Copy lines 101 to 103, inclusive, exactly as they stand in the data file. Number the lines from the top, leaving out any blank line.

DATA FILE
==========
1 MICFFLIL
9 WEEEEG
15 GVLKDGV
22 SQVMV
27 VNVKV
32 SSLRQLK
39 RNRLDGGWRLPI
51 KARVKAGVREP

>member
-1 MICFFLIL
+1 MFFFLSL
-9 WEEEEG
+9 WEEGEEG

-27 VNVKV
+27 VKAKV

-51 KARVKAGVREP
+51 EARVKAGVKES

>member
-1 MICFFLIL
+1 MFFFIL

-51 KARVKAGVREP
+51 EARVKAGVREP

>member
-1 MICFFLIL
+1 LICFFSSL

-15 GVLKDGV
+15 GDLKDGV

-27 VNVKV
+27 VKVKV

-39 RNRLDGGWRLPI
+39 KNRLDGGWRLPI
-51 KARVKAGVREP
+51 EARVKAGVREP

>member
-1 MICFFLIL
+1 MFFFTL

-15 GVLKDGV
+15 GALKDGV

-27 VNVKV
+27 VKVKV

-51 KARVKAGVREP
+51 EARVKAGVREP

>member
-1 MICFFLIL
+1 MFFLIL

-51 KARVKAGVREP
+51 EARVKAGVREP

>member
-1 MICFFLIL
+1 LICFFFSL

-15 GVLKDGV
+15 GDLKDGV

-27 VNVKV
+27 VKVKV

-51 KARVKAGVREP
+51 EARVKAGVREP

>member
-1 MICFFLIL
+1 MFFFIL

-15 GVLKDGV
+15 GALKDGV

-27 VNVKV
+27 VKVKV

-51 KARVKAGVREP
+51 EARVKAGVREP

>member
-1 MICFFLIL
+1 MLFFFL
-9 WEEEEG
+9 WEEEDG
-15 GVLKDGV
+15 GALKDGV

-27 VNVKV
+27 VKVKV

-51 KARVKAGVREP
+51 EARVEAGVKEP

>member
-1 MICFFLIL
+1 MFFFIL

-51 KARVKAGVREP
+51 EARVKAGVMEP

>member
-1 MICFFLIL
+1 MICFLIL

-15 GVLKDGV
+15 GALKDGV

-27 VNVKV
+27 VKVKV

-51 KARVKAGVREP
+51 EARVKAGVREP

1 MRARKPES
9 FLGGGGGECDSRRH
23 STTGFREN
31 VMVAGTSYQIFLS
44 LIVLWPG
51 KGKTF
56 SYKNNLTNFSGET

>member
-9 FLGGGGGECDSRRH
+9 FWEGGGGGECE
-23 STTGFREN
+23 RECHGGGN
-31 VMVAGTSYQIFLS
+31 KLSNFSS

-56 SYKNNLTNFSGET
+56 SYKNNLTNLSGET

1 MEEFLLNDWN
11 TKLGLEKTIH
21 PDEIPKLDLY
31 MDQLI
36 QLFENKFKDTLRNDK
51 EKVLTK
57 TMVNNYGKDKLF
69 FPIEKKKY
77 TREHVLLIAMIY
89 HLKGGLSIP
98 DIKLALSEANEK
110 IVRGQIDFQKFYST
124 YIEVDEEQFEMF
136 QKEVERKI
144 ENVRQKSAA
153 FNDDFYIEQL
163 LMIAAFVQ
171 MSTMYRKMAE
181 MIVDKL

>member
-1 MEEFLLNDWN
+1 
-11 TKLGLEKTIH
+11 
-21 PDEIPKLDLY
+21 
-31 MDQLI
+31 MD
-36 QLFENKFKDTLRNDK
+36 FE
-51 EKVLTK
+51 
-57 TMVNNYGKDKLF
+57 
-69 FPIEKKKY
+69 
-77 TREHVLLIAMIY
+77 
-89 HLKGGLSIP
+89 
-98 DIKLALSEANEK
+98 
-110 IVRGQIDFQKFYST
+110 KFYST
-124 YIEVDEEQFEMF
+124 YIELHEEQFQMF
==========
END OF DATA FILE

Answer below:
-23 STTGFREN
+23 RECHGGGN
-31 VMVAGTSYQIFLS